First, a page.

A clinical trial published in The BMJ today discovers that the antiseptic methenamine hippurate is as effective as antibiotics to prevent recurrent urinary tract infections in women.
The use of the antiseptic as an alternative to antibiotics may also help solve the burden of antibiotic resistance, say researchers behind the trial.
According to published data, more than half women have at least one UTI in their lifetime, and recurrence occurring in about a quarter of women who had one episode.
As per current guidelines, daily low dose antibiotics is recommended to be the standard measure to prevent recurrent occurrence of UTI. However, the long term use of antibiotics is related with antibiotic resistance, and therefore research for non-antibiotic alternatives is urgently required.
Clinically, methenamine hippurate is used to disinfect urine, and works to stop the growth of certain bacteria. Earlier studies demonstrate that it could be effective to prevent UTIs, but the evidence is inconclusive and further randomized trials are needed.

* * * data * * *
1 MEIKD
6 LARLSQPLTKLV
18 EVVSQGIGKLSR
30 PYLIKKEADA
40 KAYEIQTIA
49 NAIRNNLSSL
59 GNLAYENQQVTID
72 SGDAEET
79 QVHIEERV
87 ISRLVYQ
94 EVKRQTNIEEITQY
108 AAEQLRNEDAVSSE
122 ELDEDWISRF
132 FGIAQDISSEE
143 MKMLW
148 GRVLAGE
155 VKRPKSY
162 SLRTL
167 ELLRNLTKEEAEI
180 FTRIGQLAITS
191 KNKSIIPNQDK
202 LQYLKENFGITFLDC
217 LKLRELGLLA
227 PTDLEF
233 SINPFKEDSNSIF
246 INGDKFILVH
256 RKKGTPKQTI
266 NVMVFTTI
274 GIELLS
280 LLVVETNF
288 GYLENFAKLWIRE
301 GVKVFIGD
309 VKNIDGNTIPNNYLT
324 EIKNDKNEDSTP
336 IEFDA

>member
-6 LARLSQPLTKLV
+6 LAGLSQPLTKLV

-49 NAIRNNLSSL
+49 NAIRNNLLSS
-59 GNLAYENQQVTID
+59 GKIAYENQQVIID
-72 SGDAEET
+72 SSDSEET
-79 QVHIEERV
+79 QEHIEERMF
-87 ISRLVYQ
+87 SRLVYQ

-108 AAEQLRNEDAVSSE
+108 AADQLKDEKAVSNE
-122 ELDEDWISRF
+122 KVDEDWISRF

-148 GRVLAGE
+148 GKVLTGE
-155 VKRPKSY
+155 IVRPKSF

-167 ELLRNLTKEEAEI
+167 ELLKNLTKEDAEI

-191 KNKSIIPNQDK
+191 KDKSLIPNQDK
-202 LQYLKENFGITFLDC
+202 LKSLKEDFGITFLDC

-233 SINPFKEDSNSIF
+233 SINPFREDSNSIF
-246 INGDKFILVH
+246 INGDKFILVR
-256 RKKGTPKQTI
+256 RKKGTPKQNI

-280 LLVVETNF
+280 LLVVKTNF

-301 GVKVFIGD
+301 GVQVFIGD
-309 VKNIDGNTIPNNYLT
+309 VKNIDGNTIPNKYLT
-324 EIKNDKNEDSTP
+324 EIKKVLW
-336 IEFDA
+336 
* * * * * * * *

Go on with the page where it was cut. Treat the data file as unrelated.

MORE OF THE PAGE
A team of researchers in the U.K., which included scientists and clinicians from Newcastle-upon-Tyne took up to study if methenamine hippurate is an effective substitute in place of standard antibiotic treatment to prevent recurring UTI in women.
The findings of the study is based on a sample of 240 women with recurrent UTI that require prophylactic treatment. On average, before the clinical trial, these women experienced more than six episodes of UTI each year.
For the study, recruitment of women was undertaken at UK secondary care centers from June 2016 to June 2018. In random sampling, 102 women were put on daily antibiotics and 103 were put on daily methenamine for 12 months who were assessed three times in a month for up to 18 months.